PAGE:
Agricultural economists see rural power systems based on biomass

Source: Daniel Cusick, E&E reporter • Posted: Thursday, March 13, 2014

Millions of tons of farm wastes could fuel a new kind of electricity generation and delivery system that would cater to rural areas where the prospect of building long transmission systems is economically difficult, new research by agricultural economists in Missouri and Illinois suggests.Such a power grid would rely on biomass-fueled generators that can be built at relatively low cost and be linked to end-users via regional distribution grids, according to the researchers, who recently published apaper on the concept in the journal Biomass & Bioenergy.”Farmers already have access to a large amount of biomass material left over each year after harvests,” said Tom Johnson, an agricultural economist at the University of Missouri, in a release from the school. “If they had access to small biomass power plants, they could become close to self-sustaining in terms of power.”

Such biomass plants, if configured with on-ramps to broader transmission networks, could also provide power to other parts around the country, helping to stabilize the national power grid and provide a boon for rural economies, Johnson added.

In a telephone interview, Johnson said the development of biomass power plants in farm country is not unlike other forms of distributed generation, such as rooftop solar panels, where traditional consumers of electricity become power producers and even sellers of electricity when supply exceeds local demand.

“You start to change the economic balance as well as the energy balance in some of these areas,” he said.

The research, co-authored by Southern Illinois University agribusiness economist Ira Altman, comes two years after the Obama administration released its “National Bioeconomy Blueprint,” a document intended to help spur innovation and technology commercialization within a wide variety of bioscience applications, including bioenergy.

Fuel left on the ground

And while much of the nation’s renewable energy policy discussions have focused on moving abundant wind and solar resources from rural areas to urban load centers, less attention has been paid to renewable energy demand within rural areas, where farms and other enterprises are both producers and consumers of energy.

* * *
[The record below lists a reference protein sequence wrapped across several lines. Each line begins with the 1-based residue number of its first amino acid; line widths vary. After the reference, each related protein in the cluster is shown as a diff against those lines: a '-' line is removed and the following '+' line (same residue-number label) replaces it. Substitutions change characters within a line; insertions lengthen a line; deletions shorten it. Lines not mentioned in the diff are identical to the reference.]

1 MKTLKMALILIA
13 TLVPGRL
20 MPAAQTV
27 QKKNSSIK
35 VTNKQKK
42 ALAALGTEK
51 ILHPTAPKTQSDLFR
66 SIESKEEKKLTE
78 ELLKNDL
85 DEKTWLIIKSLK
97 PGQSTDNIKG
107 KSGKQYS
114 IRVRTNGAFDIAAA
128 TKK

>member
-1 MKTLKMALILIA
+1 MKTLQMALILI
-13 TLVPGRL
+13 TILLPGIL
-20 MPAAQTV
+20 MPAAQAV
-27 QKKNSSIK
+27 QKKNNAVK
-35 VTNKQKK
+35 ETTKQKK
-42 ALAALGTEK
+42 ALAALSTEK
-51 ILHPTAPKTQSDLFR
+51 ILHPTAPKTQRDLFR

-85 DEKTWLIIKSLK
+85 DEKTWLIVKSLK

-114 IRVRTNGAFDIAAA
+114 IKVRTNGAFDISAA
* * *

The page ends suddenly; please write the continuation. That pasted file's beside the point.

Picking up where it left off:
Johnson and Altman’s research seeks to address the national importance of the bioeconomy, whose expansion “is inevitable because of the limits on non-renewable resources, especially energy, and the increasing imperative that we reduce atmospheric carbon,” according to the research paper.

But the researchers’ central message is that “the bioeconomy will transform the economies of rural areas,” according to the paper. This is in part because the consumption of locally produced biomass will greatly reduce costs associated with the transport of energy fuels or electricity into rural areas. “To the extent that rural areas become producers of their own bioenergy, they save in both directions,” Johnson and Altman write in the paper.

The development of farm-based biomass energy plants could also help diversify rural economies by attracting other businesses, such as manufacturers that “will find rural areas more attractive because of their lower prices for energy.”

Finally, the authors note that a greater focus on converting farm waste into energy “generally offers more environmental benefits than converting food to fuel,” which has been one of the primary criticisms of corn-based ethanol.

Lastly, the authors note that successful development of waste-to-energy plants will require both government and private-sector engagement to encourage innovation and investment in farm-based power generation and distribution as well as policies that recognize the value of waste materials as energy fuels.

Such policies include mechanisms to ensure an equitable distribution of the rewards from investing in such projects; otherwise, local citizens risk becoming impoverished by the destruction of renewable resources and potential environmental degradation, Johnson said in the release.